Second, the trials examined had very high heterogeneity or high risk of bias, so the quality of evidence is questionable.7 37 Third, most of meta-analyses focused on the effects of certain specific psychotherapies rather than exploring the comparative effectiveness of different DTPs.17 19 30–36 44 For instance, Olthuis et al’s meta-analysis confirmed that DTP was more effective when compared with effects on the waiting control group, and did not compare effectiveness among various types of DTPs.19 Moreover, the effectiveness of DTP for PTSD patients compared with traditional face-to-face psychotherapy has also been questioned. Several scholars concluded that the effectiveness of DTP cannot be confirmed due to the lack of sufficient comparative effectiveness evidence with face-to-face therapies for PTSD.34 45 Furthermore, not only has the effect-size classification for various types of DTP for PTSD been confirmed, but we also found that the recommendation hierarchy for various forms of traditional face-to-face psychotherapy for PTSD is inconsistent among the guidelines for the treatment of PTSD in adults from the five prestigious international organisations. Three of these organisations strongly recommended DTP but generally classified all kinds of DTPs into a single treatment group.9–13
As a newly developed method, network meta-analysis, through appropriate research design, can easily fill the gaps identified above. Although the assumptions of network meta-analysis are similar to those of regular meta-analysis, the key additional assumptions are transitivity (no effect-modifying factors affecting indirect comparison) and coherence (direct and indirect effect estimates are similar).6 Therefore, network meta-analysis can integrate direct evidence from comparative studies of different interventions and indirect evidence from studies of individual interventions with common control conditions, and assess the effectiveness hierarchy among various interventions.46 This method can provide meaningful evidence for clinical practice guides by comparing multiple treatments at the same time.47 By also using the Grading of Recommendations, Assessments, Development and Evaluation (GRADE) framework to rate the quality of evidence synthesised through network meta-analysis, the aim of this research is to provide high-quality clinical guidance on DTP for PTSD in adults.48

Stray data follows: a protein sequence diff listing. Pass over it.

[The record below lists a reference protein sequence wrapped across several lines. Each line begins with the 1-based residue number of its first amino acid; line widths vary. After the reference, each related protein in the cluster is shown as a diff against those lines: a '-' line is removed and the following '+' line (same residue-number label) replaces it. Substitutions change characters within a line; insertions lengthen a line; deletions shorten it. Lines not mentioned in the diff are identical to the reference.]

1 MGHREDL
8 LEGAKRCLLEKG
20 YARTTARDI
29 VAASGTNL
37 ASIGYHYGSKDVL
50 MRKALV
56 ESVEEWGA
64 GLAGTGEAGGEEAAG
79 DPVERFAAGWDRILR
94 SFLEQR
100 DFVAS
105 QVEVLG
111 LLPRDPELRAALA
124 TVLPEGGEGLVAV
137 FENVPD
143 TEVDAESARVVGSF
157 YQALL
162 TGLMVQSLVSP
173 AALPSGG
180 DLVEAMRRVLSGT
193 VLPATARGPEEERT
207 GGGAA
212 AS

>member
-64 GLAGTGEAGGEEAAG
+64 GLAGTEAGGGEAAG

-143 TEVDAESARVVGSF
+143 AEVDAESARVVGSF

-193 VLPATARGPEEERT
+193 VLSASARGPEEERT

Research on traditional PTSD psychotherapy through network meta-analysis is very limited. For example, a network meta-analysis in 2019 compared the effectiveness of different psychotherapies for PTSD.49 However, the study focused on young people, not adult patients, and the psychotherapies were not based on digital technology. Network meta-analysis of traditional psychotherapies for PTSD in adults is also limited. There are no such studies published in Chinese50 and only a few articles on research conducted in China are published in English.6 38 51–53 One study concentrated on traditional face-to-face psychotherapy, with very outdated data extraction (January 2011);6 another article compared the effectiveness of different traditional psychotherapies and conducted a subgroup analysis between patients with clinical diagnosis and those without.51 Network meta-analysis research on digital-technology-based PTSD psychotherapy for adults is even more limited. Moreover, these studies also present inconsistencies with the guidelines mentioned above. For example, a network meta-analysis of DTPs indicated that the effectiveness of various psychotherapies, such as CBT, comfort counselling and eye movement desensitisation and reprocessing, does not significantly differ between them, and most of the trials included had a low quality of evidence.52 Two research protocols of network meta-analysis published in 2018 advocated for examination of the comparative effectiveness of different DTPs for PTSD in adults.38 48